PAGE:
Click Here to see what Tommy was doing in his Senior Year of High School.
What were you doing at age 16?
Tommy is a master event organizer. He used to put on an annual event for enthusiats of Giant Scale Remote Control Model Aircraft and at the same time, pay tribute to his father. Click here for the page images from a program booklet dated 1992.
As many as 80 entrants would compete. They would come from all over the USA.
For judges, Tommy enlisted qualified persons from Kansas and Colorado, as well as Texas.
Click Here to see Tommy's Championship winning Loening OL-8.
On Tuesday, April 23, 2013, I was at Tommy's place and he was showing me the wealth of memorabilia he has... when he came upon a true piece of American history. The year was 1957, the Cold War was at full bore. A show of power was, and still is, a good way to avoid a war; after all, a bully does not pick on another tough guy, he picks on the schoolyard chump!
So the US was flexing it's power by doing something never done, fly around the world... non-stop! Five B-52's departed from California and flew East non-stop (Two developed trouble over Europe and did not finish.) until they landed back at a USAF base in California.
The mission chief was Lt. Colonel Marcus Hill. He brought aboard 10 envelopes to 'comemorate' the flight. In 1966, he and Tommy Meyer met and said that he would give one of these envelopes to Tommy. Lt. Colonel Hill personally addressed and mailed the envelope describing the historic ride it took. Below is the image of that envelope, which hangs on the wall in Tommy's home.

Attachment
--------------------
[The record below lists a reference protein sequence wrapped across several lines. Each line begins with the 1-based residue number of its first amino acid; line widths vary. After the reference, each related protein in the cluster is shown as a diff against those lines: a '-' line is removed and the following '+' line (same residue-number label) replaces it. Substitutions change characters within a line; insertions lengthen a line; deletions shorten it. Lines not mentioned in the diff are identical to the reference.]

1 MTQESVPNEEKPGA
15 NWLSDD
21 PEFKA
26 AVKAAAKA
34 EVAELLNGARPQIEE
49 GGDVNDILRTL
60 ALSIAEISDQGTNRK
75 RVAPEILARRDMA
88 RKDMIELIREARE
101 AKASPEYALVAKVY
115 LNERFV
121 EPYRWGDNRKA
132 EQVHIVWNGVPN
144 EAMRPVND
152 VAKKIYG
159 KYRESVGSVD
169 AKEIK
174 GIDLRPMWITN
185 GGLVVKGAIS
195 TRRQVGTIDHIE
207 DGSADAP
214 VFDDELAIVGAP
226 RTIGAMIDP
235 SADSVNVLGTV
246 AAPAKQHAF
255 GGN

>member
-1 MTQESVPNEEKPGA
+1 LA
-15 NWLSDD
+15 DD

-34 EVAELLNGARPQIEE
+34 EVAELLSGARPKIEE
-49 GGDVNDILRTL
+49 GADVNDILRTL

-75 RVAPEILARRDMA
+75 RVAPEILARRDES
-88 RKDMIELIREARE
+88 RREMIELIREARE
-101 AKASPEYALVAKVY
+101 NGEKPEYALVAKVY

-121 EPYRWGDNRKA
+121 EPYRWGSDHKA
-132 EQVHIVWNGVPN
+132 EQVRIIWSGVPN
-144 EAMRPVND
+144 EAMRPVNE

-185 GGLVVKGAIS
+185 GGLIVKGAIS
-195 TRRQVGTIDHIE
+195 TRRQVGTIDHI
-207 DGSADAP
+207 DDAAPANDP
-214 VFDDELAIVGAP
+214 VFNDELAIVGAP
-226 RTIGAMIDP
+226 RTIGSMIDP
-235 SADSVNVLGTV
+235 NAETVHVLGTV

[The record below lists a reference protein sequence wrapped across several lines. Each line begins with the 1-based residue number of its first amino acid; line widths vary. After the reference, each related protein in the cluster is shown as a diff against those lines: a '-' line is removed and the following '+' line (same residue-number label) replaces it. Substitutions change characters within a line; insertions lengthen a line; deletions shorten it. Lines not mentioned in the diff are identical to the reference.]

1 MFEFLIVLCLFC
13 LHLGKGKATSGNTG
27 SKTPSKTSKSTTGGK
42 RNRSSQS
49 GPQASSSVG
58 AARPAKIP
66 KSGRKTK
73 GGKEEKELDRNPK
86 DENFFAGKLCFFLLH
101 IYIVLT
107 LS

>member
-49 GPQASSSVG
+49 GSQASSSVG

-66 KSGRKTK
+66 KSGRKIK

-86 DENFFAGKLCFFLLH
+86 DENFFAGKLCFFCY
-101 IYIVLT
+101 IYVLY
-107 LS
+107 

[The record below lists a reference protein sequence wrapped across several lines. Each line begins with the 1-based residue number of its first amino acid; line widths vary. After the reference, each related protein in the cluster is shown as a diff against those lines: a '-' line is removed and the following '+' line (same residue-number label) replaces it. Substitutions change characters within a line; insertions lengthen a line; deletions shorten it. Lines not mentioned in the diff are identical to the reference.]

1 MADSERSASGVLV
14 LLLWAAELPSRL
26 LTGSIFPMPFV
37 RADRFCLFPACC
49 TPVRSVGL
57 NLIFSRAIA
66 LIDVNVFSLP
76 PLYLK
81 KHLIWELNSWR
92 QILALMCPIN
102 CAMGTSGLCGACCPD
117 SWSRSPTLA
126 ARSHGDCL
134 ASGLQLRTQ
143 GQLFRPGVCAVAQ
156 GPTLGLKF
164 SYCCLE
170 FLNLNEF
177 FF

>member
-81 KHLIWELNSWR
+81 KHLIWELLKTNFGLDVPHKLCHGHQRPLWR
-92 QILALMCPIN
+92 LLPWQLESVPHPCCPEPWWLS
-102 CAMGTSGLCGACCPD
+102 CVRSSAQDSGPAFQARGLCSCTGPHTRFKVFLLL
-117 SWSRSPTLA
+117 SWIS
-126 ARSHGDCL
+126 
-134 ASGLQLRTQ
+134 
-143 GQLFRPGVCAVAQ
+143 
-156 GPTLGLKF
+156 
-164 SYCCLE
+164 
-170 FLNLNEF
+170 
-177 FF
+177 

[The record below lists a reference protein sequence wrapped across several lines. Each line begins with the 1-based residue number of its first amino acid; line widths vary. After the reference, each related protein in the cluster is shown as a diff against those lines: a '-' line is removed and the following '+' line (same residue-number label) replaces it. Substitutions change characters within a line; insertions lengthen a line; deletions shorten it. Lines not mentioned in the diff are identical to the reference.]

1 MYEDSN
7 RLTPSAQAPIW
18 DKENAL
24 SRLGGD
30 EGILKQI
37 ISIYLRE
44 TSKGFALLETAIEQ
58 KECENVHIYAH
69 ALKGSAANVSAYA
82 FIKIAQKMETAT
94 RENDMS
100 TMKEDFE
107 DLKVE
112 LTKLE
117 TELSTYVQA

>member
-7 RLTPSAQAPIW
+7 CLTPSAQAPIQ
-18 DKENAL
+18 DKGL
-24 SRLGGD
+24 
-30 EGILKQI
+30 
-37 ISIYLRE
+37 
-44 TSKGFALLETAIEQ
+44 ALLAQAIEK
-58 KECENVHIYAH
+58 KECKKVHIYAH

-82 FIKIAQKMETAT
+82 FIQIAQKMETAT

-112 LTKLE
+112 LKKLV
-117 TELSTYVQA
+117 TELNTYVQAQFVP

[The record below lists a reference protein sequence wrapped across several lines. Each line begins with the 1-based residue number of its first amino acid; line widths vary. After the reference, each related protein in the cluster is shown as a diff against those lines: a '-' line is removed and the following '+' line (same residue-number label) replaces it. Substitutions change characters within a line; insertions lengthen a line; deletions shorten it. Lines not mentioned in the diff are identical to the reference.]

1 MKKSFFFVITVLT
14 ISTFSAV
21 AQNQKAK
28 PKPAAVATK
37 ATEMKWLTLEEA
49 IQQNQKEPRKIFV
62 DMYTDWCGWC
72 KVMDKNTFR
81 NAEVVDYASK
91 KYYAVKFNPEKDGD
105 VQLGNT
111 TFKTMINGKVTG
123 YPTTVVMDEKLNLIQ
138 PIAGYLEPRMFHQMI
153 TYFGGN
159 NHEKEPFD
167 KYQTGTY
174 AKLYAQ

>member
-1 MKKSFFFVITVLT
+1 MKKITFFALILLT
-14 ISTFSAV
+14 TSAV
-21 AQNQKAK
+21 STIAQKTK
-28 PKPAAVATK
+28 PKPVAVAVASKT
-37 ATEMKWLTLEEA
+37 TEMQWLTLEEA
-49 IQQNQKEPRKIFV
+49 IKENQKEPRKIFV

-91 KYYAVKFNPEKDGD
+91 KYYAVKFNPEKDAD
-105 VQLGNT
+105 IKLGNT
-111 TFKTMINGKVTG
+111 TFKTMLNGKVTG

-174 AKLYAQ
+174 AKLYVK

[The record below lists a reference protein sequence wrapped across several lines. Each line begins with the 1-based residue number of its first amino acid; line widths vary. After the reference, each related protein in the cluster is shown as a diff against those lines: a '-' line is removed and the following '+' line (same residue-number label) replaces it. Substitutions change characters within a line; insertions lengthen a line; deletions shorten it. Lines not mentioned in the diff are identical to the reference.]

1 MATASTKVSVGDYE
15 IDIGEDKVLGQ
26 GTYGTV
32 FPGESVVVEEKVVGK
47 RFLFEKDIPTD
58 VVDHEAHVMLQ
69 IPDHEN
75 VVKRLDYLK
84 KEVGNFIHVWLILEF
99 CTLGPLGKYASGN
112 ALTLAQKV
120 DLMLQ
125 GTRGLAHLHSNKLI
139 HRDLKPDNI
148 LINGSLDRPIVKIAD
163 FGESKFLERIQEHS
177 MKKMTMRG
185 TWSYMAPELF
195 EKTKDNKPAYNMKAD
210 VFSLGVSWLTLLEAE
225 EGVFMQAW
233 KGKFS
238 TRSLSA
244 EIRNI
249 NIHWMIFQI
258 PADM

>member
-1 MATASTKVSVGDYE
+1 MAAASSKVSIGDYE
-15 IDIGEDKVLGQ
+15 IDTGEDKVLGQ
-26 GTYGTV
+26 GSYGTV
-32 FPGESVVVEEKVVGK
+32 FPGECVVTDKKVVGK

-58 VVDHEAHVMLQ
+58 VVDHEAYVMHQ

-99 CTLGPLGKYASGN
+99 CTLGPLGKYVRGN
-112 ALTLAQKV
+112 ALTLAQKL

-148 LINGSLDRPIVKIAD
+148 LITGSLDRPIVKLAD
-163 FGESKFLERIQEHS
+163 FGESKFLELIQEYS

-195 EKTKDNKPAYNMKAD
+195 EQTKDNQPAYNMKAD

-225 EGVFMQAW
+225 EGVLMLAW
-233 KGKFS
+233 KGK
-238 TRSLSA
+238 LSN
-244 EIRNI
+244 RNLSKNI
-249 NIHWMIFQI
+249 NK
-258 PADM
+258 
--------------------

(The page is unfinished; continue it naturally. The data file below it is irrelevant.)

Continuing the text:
Enjoy the history.
In 1989, the folks here were called the Lone Star Squadron. They formed a team of Remote Contol model airplane "pilots." Can you spot Tommy Meyer? Click on the photo to find the answer and read the story that was in the Dallas Morning News on September 23, 1989.
A reduced-sized image of a 1960 drawing of George Meyer and "The Original" Little Toot.
The original was done in pencil on 24 inch by 12 inch poster paper.
The drawing is by Burt Johnson done while he was a flying officer for the US Navy at NAS Corpus Christi, TX, flying PBM's, a sea plane.
He and George happened to meet at NAS Corpus Christi and George, ever proud of both military men and women and his Little Toot, offered Burt a chance to fly Little Toot. Burt did. George and Burt became friends and did many recreational activities together.
As a little token of his appreciation of George, Burt drew the caricature and wrote this eight page letter. I hope you enjoy them both.
"Son of Toot"
Click on the image of each page of the letter and read the entire letter of what Burt wrote to George. The pages proceed left to right.
Building My Little Toot
I've been burned by the torch, shot by a rivet gun, bucked and bruised by a bucking bar; cut and scrapped by sheet metal, jabbed by a stitching needle. My hands are rough and cracked from dope and thinners; my clothes are a mess from various resins.
I've had plaster and paint in my eyes, drill bits into my thumbs and shavings in my hair, raked many times by pins, hot welding rods and sharp edges of metal and fiber glass.
I've been frustrated, sad, disgusted mad, blue, upset, worried and many times near financial disaster, but GOD isn't it beautiful?
Tommy recently came upon this ode, composed by one of the early Little Toot builders.
Here's a photo circa 1956. That's Tommy, about age 12, and his older brother, George.